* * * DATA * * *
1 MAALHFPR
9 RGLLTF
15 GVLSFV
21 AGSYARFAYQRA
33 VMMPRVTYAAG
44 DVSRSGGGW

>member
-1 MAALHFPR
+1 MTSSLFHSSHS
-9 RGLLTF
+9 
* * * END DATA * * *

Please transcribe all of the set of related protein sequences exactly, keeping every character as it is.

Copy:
1 MAALHFPR
9 RGLLTF
15 GVLSFV
21 AGSYARFAYQRA
33 VMMPRVTYAAG
44 DVSRSGGGW

>member
-1 MAALHFPR
+1 MTSSLFHSSHS
-9 RGLLTF
+9 